Review of Essential Skills Advantage

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Essential Skills Advantage Review

Over the past few weeks, A7 and B5 have had the pleasure of using the Complete Home Learning Suite from Essential Skills Advantage.  A supplementary curriculum for elementary children, Essential Skills Advantage offers over 14,000 online lessons.  Each lesson is carefully crafted to build the child’s skill in that area.

Essential Skills Advantage Review

The Complete Learning Suite offers lessons in five main areas:


Each area is then broken down into grades, with the freedom to pick whichever grade the child is best suited to.  This means a child strong in maths but weaker at reading can be placed in grade 3 for maths and grade 1 for reading:


Reading, Language and Grammar and Maths all have from Kindergarten to Grade 6 levels available.  Science has from Kindergarten to Grade 3 whilst Geography has Grade 4 through to Grade 6.

For the purpose of this review, I shall be focusing on the Kindergarten Maths and Grade 1 Language and Grammar (Spelling).

Kindergarten Maths

Once your student is logged on, and Kindergarten Maths has been selected, there will be a screen full of all the topics available.  In this case the student can choose to work on:

  • Numeration
  • Patterning
  • Measurement
  • Geometry
  • Data Management
  • Probability

B5 has already completed her Reception Year maths and I had been looking for a fun supplementary maths program which would consolidate all she had already learnt.  This fit the bill nicely.  She was able to log on herself as there are no tricky passwords to remember, and she was fairly independent the whole time she was doing her maths.  She worked concurrently on Numeration, in which there are seven units, each with a varying number of activities to choose from:


and Patterning, which contains six units, again each had a varying number of activities:


This changing around of topics kept the learning fresh and interest level high.  Once a unit is chosen the screen moves to the first activity (or if worked on previously, it will automatically return to the last activity):


A voice instructs the child what he or she needs to do.  In this case the child needs to pick which pattern is being described.  There is an ear button at the bottom right to click on if a repeat of the instructions or question is needed.  For each question which is answered correctly a gold star appears at the bottom of the screen.  The child is given two attempts to answer correctly.  If both attempts are incorrect a red exclamation mark fills the star:


The parent can, at any time, click the star at the top of the page.  This gives a visual report of how the student is performing on that particular unit (in this case Shapes):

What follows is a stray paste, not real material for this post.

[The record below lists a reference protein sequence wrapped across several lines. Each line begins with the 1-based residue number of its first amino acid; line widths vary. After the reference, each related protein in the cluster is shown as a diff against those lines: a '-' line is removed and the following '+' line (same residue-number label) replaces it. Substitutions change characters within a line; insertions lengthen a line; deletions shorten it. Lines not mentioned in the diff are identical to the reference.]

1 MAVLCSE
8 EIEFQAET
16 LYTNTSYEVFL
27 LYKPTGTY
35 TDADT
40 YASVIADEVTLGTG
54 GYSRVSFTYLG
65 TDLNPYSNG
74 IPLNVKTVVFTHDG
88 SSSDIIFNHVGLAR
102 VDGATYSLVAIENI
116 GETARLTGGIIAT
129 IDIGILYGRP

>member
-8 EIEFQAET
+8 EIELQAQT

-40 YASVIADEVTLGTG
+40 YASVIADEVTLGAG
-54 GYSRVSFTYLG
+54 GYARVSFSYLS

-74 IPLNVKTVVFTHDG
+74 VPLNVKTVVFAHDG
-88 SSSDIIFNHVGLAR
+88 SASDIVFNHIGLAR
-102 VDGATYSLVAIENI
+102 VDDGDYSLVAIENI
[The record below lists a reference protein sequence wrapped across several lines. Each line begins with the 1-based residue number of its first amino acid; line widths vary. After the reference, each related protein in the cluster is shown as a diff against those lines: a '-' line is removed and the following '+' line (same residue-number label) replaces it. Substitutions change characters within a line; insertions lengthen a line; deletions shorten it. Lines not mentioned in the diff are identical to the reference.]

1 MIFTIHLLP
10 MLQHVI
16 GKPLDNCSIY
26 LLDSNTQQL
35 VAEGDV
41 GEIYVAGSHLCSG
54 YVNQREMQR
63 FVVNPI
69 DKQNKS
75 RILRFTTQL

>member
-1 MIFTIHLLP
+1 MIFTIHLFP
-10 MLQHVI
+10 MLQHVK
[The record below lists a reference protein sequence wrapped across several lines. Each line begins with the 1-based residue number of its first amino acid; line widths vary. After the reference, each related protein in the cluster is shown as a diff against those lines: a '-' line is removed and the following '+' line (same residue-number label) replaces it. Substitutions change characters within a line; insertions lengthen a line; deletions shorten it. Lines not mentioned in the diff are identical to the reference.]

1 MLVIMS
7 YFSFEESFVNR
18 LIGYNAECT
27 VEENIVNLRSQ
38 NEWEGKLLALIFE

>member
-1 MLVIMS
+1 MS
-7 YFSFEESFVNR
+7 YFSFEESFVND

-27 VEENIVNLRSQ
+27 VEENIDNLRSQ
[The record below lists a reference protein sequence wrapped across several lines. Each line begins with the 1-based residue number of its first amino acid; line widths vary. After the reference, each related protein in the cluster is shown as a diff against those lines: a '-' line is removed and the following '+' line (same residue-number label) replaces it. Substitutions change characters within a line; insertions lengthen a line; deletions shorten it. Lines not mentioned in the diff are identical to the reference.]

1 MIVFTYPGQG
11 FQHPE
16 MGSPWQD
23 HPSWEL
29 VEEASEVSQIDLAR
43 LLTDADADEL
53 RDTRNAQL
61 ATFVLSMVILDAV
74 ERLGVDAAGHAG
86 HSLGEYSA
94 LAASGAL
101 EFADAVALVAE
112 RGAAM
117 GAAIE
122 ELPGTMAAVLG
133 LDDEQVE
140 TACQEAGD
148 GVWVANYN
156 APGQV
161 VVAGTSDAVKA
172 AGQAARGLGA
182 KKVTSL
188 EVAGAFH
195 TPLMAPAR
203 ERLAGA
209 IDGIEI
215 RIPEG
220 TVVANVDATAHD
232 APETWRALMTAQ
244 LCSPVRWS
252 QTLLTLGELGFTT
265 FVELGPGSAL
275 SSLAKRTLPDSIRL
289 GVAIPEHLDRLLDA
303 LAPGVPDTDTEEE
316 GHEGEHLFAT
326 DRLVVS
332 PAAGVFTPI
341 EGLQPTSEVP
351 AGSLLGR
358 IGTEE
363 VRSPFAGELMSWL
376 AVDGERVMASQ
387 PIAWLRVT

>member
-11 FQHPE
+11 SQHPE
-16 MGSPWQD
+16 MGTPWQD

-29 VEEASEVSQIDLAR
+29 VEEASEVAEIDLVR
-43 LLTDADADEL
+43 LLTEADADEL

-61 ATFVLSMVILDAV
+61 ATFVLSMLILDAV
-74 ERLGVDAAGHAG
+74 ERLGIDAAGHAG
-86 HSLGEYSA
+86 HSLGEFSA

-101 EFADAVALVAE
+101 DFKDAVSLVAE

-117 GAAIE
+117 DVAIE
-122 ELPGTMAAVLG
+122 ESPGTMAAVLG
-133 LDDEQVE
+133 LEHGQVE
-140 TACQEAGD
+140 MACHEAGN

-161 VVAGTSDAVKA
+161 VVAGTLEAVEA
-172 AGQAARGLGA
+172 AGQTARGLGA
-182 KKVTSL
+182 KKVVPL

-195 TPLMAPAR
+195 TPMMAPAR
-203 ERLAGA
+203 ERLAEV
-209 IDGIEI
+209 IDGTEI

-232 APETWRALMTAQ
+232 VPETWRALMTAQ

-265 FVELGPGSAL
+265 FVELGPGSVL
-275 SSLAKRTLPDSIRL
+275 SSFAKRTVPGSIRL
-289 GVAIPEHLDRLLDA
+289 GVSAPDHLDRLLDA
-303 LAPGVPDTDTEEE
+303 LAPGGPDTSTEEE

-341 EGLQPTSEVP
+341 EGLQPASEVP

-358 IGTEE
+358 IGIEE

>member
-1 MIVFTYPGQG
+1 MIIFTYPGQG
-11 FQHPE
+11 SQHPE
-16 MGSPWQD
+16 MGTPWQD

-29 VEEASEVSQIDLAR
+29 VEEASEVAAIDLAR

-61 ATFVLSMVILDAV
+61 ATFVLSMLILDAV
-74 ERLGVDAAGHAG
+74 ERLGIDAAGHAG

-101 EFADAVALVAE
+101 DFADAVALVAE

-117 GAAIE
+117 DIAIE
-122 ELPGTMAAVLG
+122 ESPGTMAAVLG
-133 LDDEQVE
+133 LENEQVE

B5 worked at her maths most days for about ten to fifteen minutes.  As this was mainly review for her she moved through the work at a fair pace and enjoyed herself immensely.  These are very much activities and not lessons.  In fact, within the maths section, there is no teaching at all.  Prior knowledge is assumed.  For B5 this was not a problem as she had already worked the whole way through this level in her normal maths program.  I did not feel she was ready for grade 1 maths yet, so using Essential Skills Advantage to build her Kindergarten maths fluency and speed was perfect.

Grade One Language and Grammar

I was very excited about A7 using this.  As she has been late to read, obtaining fluency only just recently, I had not yet attempted to teach her spelling.  This was love at first sight/use!  She didn’t even need for me to explain to her how to use it.  She took one look, grabbed the mouse and away she went!  After clicking through to the first grade Language and Grammar, she had the following choices:


She chose Fun with Spelling and began at the beginning:


The beginning spelling was very simple and she literally was doing ten activities each day.  Although A7 has not done any spelling before, the activities were very easy for her.  Towards the end of fun with spelling there are spelling challenges and learning to spell colours and numbers, so the activities do become progressively harder:


The activities themselves are brightly coloured, simple graphics and are well explained and easy for a child to complete independently:


Once your child has completed Fun with Spelling I they then have the option to move onto Spelling Stumpers 1-5.  This includes lots and lots of spelling lists, with many activities included for each list; there is also a chance to work on spelling rules:


The spelling rule is given, followed many activities:


Our Thoughts on Essential Skills Advantage

For the purpose of reviewing B5’s maths and for beginning spelling with A7, ESA has been an amazing resource to have access to.  As a computer program it runs well and is so simple for young children to operate completely independently.  It is brightly coloured and attractive which encourages the enjoyment of its users, and yet is not so busy that A7’s concentration was troubled.  In fact, for me this program is a winner based solely on the fact that my attention struggling seven-year old wanted to do activity after activity.  She never got bored and often had to be peeled away from her spelling so we could move on to a different activity.  I highly recommend this program.